How To Leverage Data For Better Micro Market Sales

July 24, 2013
Determining the correct products for a micro market is critical and vending operators can use internal data to ensure they are carrying the best products and getting the best profits.

Category management is critically important to a successful micro market operation. Because a micro market doesn’t restrain the vending operator to product size and price, having the right products, in the right place, for the right price – category management – is easier and more important. However, to the operator new to retail, this can be a daunting task. It requires looking at the sales numbers and reports to ensure the best product assortment, placement and pricing. Here are some tips to help operators achieve their goals.

Best product assortment

“As with any successful business, it’s important for micro market operators to leverage data to carefully monitor sales, profitability and trends,” explained Kelly Fulford, senior category development manager at General Mills Convenience. The data will indicate what products sell during what time of day, what items are being bought together and much more. Using this data will ensure operators are carrying the correct product assortment.

“The rule of the thumb is to carry 80 percent of the core – your highest performing, fastest-turning items, and balance the remaining 20 percent of your assortment with new and regional items,” said Fulford. She also suggests looking beyond internal data to the competitive markets to ensure operators aren’t leaving gaps in their product mix as well as carrying products across key center store categories – breakfast, salty, sweet and confection.

Best product placement and daypart

Another important consideration in driving sales with category management is product placement. “Operators need to consider the consumers' 'need state' or frame of mind at the time of purchase,” said Fulford. “Is the consumer looking for something sweet or salty? This is closely related to 'day-part' or what time of day the purchase is being made.”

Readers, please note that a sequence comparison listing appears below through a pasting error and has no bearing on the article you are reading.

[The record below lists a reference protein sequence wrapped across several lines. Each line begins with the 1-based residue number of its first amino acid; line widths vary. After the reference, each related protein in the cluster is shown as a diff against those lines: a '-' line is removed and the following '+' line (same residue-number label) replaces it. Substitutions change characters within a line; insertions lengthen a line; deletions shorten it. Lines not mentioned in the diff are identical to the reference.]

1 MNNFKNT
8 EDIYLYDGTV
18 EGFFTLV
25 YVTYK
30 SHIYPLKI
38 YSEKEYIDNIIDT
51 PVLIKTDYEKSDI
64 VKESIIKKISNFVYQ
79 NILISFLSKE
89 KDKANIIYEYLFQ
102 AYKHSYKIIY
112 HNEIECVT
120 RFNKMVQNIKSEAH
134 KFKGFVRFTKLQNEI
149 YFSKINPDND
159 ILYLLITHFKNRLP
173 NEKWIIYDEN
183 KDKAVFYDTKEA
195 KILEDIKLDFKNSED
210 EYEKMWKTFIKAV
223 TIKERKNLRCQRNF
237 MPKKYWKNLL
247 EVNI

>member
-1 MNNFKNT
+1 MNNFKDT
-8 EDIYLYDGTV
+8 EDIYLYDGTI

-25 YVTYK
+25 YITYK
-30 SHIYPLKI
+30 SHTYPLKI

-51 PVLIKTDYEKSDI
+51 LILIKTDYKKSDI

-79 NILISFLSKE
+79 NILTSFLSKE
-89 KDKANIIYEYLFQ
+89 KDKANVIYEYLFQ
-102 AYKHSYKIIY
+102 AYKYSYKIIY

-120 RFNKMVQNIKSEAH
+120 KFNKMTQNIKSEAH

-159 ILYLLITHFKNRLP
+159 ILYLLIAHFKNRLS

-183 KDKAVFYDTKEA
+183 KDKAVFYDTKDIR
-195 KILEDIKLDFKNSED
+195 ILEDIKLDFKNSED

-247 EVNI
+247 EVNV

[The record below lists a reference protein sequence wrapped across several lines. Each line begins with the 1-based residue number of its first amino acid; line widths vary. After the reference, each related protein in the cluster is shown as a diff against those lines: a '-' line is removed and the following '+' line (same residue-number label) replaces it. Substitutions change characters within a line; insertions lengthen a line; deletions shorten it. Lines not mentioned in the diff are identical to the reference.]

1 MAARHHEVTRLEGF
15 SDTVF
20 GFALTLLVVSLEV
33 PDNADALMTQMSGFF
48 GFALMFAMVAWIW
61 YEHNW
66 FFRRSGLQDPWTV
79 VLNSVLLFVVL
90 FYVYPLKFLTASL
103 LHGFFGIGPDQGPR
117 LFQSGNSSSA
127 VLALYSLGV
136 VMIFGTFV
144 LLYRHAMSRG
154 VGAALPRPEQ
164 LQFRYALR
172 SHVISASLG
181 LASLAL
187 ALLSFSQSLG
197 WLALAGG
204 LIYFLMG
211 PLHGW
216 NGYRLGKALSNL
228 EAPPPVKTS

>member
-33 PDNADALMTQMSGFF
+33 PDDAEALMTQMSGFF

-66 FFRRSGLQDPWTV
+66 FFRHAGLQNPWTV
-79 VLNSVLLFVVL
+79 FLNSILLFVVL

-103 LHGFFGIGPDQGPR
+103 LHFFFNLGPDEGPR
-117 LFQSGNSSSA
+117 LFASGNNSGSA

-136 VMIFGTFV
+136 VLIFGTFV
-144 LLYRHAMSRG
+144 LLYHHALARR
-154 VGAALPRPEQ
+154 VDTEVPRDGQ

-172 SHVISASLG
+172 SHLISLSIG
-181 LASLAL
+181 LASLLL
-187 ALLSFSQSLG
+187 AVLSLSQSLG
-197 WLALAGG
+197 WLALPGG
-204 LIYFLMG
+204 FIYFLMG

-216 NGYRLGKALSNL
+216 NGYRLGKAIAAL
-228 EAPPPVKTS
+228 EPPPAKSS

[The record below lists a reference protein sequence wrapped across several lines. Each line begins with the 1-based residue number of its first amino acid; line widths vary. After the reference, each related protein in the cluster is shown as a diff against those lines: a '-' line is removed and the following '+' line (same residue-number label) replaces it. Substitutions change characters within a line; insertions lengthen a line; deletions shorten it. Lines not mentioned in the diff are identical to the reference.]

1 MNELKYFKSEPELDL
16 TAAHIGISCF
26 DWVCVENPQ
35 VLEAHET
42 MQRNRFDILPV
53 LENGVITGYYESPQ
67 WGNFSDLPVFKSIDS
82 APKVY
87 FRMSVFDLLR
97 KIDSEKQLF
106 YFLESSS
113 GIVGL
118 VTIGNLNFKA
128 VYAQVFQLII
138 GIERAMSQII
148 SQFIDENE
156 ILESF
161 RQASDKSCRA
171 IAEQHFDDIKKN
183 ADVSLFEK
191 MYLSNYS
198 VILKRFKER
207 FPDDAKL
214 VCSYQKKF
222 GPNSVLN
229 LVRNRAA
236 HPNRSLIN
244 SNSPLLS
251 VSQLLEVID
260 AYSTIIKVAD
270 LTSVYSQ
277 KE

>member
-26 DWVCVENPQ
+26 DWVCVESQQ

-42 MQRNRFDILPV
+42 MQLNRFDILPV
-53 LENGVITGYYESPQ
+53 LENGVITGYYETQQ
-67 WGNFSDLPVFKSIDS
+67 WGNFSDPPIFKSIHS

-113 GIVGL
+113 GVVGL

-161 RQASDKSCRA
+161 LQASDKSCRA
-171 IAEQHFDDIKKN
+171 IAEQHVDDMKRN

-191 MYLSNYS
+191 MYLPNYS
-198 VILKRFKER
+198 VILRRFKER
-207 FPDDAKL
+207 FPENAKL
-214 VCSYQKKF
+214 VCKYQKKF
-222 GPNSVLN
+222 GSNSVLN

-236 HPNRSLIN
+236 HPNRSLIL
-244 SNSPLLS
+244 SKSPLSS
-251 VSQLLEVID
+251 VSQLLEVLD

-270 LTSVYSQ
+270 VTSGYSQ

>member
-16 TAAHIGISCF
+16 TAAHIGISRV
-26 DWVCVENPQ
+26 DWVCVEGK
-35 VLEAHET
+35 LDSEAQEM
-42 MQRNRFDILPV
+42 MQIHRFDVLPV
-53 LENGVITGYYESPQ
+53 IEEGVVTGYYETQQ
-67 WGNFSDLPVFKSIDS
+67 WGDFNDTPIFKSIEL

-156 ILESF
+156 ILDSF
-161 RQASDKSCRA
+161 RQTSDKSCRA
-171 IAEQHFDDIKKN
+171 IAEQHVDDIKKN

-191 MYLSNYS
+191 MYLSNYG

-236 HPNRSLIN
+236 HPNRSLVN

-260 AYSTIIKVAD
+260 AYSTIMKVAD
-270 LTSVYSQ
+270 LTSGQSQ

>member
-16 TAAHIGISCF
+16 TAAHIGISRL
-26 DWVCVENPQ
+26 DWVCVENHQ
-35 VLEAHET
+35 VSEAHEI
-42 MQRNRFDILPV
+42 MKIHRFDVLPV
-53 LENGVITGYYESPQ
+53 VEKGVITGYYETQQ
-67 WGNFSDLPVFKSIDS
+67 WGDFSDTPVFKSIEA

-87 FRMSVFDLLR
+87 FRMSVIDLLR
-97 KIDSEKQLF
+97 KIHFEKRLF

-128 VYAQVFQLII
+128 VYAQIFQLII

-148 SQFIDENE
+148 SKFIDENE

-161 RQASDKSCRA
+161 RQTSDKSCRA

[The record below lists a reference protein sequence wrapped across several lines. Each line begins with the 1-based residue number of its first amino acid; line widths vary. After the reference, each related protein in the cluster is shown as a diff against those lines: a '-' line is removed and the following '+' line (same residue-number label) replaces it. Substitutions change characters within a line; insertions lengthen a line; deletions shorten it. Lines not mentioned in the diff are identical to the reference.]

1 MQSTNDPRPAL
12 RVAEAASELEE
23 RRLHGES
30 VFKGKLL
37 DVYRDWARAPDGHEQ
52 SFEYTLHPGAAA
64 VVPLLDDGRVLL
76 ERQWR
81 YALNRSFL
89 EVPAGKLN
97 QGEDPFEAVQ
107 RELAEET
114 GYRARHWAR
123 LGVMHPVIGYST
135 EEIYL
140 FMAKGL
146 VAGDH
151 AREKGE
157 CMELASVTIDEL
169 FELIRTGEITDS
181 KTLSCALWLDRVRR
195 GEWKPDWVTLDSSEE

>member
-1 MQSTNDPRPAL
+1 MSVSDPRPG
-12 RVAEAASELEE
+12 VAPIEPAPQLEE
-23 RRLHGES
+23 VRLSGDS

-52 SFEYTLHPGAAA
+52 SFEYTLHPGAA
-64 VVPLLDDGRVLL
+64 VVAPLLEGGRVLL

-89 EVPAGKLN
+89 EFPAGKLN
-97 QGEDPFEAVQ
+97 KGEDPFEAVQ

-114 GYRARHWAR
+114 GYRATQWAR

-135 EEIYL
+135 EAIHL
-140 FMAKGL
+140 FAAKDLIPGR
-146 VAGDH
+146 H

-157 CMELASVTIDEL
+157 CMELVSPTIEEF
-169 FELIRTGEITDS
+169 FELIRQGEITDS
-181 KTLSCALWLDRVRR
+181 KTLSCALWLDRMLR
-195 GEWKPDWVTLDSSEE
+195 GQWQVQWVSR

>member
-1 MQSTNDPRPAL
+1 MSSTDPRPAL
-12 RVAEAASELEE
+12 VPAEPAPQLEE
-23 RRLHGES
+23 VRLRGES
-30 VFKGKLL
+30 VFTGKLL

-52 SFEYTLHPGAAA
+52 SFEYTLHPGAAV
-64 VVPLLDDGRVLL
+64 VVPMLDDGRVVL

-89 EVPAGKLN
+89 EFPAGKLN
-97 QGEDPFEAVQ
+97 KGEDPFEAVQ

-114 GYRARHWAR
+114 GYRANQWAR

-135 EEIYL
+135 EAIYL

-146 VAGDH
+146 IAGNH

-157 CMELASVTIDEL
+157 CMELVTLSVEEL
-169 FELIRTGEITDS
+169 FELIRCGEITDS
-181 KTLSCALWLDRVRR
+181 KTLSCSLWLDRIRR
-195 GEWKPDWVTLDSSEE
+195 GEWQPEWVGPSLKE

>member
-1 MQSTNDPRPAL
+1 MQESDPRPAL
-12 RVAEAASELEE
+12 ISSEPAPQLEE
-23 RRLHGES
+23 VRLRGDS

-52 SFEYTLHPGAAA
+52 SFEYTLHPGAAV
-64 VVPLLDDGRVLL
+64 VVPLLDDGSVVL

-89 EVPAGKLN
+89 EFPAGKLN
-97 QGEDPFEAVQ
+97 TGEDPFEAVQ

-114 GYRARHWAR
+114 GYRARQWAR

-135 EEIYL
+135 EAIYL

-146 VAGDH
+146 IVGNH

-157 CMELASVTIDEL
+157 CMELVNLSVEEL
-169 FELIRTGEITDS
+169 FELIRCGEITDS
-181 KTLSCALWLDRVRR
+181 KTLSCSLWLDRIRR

An example might be a micro market operator placing cup cereal, granola bars, pastries, pop-tarts, breakfast bars and nutrition/energy bars together, according to Fulford. This grouping makes up a morning day-part and meets the breakfast-need state. “These products should be merchandised by the important a.m. [sales] driver – coffee,” adds Fulford, “which is a large morning destination for micro market shoppers.” Because consumers are only in the micro market for a few minutes, placement of similar items together is very important to increase the number of products a person buys.

Best product pricing strategy

For the greatest level of success, Fulford suggests operators mimic retail. “It’s important for the price to be clearly displayed so there are no surprises at the check-out,” she said. “Also, operators need to regularly monitor their stores to ensure there are no out of stocks and their products are organized and faced correctly.”

Because leveraging product data can by a daunting task and new to the operator, Fulford offers a partnership for the future. “My hope is that operators will partner with suppliers and manufacturers to help them formulate the best strategies for their stores,” she said.

To maximize profits, an operator needs to be strategic about product assortment, placement and pricing in today’s micro market environment.


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Confections, cookies, pastries

General Mills Inc.

May 6, 2013
General Mills is a leading global manufacturer and marketer of consumer foods products, with annual worldwide net sales of $14.9 billion. It has more than 100 U.S. consumer brands...